The Flash community needs a complete reboot

This is a cross-post from my Google Plus account. Join in the original discussion on there. The Flash community needs a complete reboot. From Seb Lee-Delisle to Keith Peters to Jesse Freeman to Ricardo Cabello (mrdoob) many of the most well know Flash developers have either branched out to new technologies, or abandoned Flash completely. While I wish these guys all the best, this obviously has quite a negative effect on the Flash community. For young developers looking on, it must surely seem that Flash is dying, and anyone with any sense is jumping ship for the gold-paved streets of iOS or HTML5. And at the same time, the link-baiting tech tabloids are publishing more and more negative stories about the "obsolete" technology Flash, largely unchallenged by Adobe's former poster boys. Flash is surely dying. But of course this isn't true. For many applications, such as casual/social games, media players and online advertising, Flash is still the dominant force. And

Video of my talk "10 years, 30 lessons"

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I gave this talk at #Digpen, which is a free, informal conference for digital people in the South West, run by Frankie Dolan . This was a brand new talk I wrote on the evening before the conference! I was supposed to do about 5 minutes apparently, but nobody seemed to have told me that, so I did about 15. You'll have to turn your speakers up a bit because I wasn't mic'd up. This was a really fun one to do!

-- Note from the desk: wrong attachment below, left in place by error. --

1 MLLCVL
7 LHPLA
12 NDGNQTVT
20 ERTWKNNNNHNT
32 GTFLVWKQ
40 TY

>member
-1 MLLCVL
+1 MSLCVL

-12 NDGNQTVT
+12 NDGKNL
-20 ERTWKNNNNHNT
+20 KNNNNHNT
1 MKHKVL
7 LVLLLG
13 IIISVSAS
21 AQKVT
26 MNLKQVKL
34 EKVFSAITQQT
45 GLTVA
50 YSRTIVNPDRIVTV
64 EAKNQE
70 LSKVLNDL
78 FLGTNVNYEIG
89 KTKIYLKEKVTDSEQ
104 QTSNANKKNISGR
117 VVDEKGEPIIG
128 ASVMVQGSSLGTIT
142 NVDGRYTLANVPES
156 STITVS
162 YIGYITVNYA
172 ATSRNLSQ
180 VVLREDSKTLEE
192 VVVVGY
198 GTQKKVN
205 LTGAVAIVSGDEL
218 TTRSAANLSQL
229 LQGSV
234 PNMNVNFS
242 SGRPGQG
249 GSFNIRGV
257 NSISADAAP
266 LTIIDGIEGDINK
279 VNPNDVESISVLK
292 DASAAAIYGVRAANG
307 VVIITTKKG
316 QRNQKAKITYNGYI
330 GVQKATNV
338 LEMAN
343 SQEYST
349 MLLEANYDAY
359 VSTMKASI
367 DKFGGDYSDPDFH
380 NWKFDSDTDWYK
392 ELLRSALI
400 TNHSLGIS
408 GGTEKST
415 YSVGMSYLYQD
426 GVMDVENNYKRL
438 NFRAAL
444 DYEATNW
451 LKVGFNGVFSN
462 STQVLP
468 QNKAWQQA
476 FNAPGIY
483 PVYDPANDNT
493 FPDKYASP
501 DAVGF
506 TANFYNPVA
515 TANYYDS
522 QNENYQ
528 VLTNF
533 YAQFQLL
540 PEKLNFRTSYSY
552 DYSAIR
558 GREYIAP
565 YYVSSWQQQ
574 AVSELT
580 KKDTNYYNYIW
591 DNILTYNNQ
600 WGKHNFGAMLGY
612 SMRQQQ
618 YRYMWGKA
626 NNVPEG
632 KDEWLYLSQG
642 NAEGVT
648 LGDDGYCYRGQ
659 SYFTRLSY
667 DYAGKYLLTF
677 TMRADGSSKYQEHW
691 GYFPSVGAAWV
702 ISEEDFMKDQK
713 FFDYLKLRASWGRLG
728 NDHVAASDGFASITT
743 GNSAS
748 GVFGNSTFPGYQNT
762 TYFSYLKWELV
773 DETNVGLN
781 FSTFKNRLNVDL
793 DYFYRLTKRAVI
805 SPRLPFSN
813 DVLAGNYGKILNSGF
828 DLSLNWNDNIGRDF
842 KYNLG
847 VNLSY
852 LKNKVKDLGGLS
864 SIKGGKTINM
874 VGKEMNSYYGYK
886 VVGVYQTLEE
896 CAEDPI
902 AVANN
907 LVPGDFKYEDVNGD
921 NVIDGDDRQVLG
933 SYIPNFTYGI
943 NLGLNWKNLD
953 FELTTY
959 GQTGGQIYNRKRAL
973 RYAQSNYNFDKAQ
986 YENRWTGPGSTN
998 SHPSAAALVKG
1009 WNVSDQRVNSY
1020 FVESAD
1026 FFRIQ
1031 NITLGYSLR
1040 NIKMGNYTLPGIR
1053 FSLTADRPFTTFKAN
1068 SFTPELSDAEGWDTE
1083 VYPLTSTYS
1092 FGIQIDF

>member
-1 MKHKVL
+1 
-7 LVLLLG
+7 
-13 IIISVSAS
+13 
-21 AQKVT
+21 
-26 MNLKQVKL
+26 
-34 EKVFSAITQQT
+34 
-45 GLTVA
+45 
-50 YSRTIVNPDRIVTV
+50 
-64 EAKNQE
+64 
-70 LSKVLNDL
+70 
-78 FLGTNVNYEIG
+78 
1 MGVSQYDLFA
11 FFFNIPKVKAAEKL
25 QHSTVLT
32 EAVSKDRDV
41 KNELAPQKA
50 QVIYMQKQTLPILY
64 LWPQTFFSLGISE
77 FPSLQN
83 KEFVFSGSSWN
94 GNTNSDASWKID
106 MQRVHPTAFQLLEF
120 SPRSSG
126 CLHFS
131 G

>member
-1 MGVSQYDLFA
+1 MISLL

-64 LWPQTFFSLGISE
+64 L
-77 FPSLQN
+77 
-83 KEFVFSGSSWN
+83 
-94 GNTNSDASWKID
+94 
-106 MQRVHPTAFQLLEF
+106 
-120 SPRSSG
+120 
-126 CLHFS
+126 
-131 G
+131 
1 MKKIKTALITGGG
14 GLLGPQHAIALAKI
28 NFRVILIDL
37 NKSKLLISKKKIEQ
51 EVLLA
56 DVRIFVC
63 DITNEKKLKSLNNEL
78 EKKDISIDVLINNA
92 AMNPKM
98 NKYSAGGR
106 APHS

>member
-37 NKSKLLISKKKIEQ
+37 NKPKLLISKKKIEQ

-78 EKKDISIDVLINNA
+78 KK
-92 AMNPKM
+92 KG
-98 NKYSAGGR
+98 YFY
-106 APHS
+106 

Contribute a character texture to a free indie game!

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Contribute a character texture to a free indie game! Explay's Dan Stubbs needs 100 textures for his game "Go! Commando Go!". The textures are pretty simple so even a 2D artist should find it easy. Click the download below. http://dl.dropbox.com/u/3542646/Go%21Commando%21Go%21%20Texture.png Send completed images to: http://twitter.com/#!/dan_stubbs More info on the Explay Facebook group: http://www.facebook.com/home.php?sk=group_148159575222493&id=209145229123927

Flash game development book ideas